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South Africa has rejected the European Union's united position that President Robert Mugabe is no longer Zimbabwe's legitimate leader.
Instead, President Thabo Mbeki said that Zimbabweans should negotiate their own political settlement, without any outsiders specifying what the outcome of these talks should be.
"The result that comes out of that process of dialogue must be a result that is agreed by the Zimbabweans," said Mr Mbeki on South African radio, after returning from a summit of the African Union, also attended by Mr Mugabe.
"And certainly, the African continent has not made any prescriptions about the outcomes of what Zimbabweans must negotiate among themselves," added Mr Mbeki.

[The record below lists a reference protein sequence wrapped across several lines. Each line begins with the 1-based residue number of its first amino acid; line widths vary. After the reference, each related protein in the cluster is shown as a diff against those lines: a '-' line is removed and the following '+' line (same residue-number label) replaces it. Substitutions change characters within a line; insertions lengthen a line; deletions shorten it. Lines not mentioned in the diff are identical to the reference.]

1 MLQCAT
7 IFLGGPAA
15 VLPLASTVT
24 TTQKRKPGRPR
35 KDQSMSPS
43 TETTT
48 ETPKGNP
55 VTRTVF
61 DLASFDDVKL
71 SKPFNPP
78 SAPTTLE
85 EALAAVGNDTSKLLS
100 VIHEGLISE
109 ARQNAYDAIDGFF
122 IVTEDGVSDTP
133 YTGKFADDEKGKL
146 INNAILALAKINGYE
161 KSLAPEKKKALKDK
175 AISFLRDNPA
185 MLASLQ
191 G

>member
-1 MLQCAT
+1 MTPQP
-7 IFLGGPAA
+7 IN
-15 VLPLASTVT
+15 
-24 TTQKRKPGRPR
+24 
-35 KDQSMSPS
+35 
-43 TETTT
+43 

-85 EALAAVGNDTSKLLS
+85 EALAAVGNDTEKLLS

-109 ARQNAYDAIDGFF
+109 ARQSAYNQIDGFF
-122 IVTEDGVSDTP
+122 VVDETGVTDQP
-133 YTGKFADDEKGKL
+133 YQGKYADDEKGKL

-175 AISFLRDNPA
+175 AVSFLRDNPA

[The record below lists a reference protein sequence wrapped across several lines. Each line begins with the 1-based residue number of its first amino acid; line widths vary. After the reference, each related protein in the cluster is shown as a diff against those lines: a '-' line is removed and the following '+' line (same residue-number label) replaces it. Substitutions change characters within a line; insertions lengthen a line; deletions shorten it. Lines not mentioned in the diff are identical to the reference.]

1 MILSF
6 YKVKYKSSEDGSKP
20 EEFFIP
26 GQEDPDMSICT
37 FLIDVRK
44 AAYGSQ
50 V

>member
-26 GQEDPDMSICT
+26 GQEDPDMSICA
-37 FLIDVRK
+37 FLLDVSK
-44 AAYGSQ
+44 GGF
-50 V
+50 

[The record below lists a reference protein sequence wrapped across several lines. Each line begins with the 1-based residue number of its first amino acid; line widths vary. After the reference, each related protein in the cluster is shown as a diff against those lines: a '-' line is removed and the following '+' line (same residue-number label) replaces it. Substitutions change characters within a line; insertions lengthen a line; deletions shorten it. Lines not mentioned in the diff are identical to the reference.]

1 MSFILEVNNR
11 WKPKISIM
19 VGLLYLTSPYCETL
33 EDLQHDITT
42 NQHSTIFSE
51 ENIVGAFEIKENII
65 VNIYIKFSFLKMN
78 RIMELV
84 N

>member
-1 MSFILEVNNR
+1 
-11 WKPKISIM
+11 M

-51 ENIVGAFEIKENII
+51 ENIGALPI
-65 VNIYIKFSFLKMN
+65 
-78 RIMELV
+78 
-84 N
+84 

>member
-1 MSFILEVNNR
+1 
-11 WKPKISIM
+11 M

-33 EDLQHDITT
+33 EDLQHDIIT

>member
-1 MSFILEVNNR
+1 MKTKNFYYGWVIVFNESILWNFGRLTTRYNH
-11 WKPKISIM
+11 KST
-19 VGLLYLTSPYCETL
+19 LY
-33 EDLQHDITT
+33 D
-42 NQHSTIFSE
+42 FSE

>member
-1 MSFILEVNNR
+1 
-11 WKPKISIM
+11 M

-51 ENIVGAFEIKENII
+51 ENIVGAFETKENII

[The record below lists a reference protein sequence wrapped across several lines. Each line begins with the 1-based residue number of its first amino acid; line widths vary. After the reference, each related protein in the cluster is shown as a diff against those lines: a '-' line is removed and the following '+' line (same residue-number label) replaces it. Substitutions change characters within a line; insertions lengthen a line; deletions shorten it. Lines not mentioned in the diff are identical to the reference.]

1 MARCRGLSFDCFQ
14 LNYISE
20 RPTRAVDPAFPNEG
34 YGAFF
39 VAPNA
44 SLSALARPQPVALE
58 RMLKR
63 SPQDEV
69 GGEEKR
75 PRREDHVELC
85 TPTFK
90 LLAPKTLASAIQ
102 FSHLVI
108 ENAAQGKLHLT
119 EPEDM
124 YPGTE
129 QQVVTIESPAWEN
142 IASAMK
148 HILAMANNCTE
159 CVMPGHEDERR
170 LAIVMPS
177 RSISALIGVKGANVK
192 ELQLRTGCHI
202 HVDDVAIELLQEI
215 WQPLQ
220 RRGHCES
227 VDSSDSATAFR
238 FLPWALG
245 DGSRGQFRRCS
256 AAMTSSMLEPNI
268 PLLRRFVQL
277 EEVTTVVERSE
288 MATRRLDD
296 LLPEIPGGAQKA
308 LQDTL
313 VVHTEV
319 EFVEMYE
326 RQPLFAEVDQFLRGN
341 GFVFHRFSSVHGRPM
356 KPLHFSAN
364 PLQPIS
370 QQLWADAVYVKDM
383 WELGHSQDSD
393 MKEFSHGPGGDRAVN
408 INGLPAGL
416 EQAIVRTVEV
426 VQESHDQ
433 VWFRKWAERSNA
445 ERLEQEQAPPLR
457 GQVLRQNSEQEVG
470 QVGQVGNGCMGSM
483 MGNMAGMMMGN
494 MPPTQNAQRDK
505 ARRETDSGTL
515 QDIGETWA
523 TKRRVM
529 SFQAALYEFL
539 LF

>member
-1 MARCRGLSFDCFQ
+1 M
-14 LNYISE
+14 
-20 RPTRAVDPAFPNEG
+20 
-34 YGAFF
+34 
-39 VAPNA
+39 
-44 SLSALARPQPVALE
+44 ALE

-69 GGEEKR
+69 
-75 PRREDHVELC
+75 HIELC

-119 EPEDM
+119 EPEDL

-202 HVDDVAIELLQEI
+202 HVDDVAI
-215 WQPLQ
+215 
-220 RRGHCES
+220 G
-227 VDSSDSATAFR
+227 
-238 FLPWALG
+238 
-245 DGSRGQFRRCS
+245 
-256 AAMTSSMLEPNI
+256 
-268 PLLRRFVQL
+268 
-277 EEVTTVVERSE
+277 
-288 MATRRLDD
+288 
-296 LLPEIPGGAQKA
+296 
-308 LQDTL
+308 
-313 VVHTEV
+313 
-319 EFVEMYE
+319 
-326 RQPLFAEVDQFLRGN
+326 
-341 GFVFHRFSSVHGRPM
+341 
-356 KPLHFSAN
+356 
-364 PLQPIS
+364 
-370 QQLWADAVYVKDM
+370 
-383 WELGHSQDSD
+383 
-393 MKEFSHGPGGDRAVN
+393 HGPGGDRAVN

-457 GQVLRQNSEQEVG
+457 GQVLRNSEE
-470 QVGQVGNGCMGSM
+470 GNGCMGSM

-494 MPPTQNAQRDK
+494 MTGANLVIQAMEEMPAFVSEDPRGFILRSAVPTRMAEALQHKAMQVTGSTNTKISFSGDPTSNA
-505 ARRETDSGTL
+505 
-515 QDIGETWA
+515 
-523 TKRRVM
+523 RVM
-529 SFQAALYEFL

The European Union, by contrast, has adopted a single position on Zimbabwe, stating that the result of the first round of the presidential election must be held as binding. The official result of this poll gave Morgan Tsvangirai, the opposition candidate, first place with 48 per cent of the vote and Mr Mugabe second with 43 per cent.
France, which currently holds the EU's rotating presidency, said this should be taken as the will of Zimbabwe's people. "The French presidency, along with the (European) Commission, is clear: the government is illegitimate if it isn't led by opposition leader Mr Tsvangirai," said Bernard Kouchner, the French foreign minister.
South African mediators, acting for Mr Mbeki, have already been in touch with Mr Tsvangirai's faction of the Movement for Democratic Change. The African Union has officially endorsed the creation of a coalition government.
But Mr Tsvangirai today rejected that option. "A government of national unity does not address the problems facing Zimbabwe or acknowledge the will of the Zimbabwean people," he said.